For as long as the Honorable Maxwell Davison can remember, Judaism, and specifically the Jewish Community Center, was the focal point of his life. Despite his hometown of Shenandoah’s small size and even smaller Jewish community, Max fondly remembers its JCC and synagogue (of which his father served as president). Being an active member and leader in the Jewish community is something that came naturally to Max. After he and his wife Barbara, a native Allentonian, moved to the Lehigh Valley, they sought out the JCC and quickly became active members. They were excited to be part of the community and take part in its activities, particularly the pool. Both loved to swim and even once swam a simulated 20-mile journey across the English Channel, right here at the JCC.
When Max and Barbara began to grow their family, the JCC became a place for their sons to learn, grow Jewishly, and find their own passion for the pool. Over the years, the Davison family took advantage of all the JCC had to offer – Barbara was involved in the shows, worked at the school, and became the “Nature Lady” at Camp JCC; Max served as JCC’s president in the 1980s; and their children joined the swim team and youth group. Max fondly remembers Sunday afternoon swim competitions at the JCC, which brought together Jewish youth from various communities across Pennsylvania for competition and socialization.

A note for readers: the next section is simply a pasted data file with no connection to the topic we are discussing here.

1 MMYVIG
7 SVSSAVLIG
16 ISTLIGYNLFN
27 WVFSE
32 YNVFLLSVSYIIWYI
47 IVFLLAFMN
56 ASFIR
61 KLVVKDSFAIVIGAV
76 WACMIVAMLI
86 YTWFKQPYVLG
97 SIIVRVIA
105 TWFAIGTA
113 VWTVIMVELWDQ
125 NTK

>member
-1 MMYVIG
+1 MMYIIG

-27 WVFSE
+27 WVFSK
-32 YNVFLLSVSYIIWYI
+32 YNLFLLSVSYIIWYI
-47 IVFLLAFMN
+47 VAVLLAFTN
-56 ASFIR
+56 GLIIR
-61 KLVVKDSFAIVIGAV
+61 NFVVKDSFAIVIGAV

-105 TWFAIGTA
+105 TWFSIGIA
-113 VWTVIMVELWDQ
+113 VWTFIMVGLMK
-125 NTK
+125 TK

Max and Barbara’s son Ricky, in particular, spent a great amount of time in the pool. Following Ricky’s untimely death at age twelve following a battle with cancer, his parents knew the JCC pool is where he would want to be remembered. They established the Ricky Davison Memorial Award, which is presented annually to an outstanding swimmer at the JCC Sports Banquet to honor Ricky’s memory.
Since first coming to the area in the 1960s, Max has seen the Jewish community in Allentown evolve, but the JCC has been a constant in his and his family’s life. You can still catch him swimming laps from time to time. Max notes that, “like the Jewish people of Israel once needed a Temple, the Jewish people of Allentown need a physical structure” and that place has always been the JCC. He thinks of the JCC as the hub for Jewish activities and as the glue that keeps the Jewish community together. In today’s world, he believes it is more important than ever to “maintain our identity and ensure it is preserved.” He is proud to give back to the JCC so that it can continue to be the center of Jewish life for the community, as it has been for his family for so many years.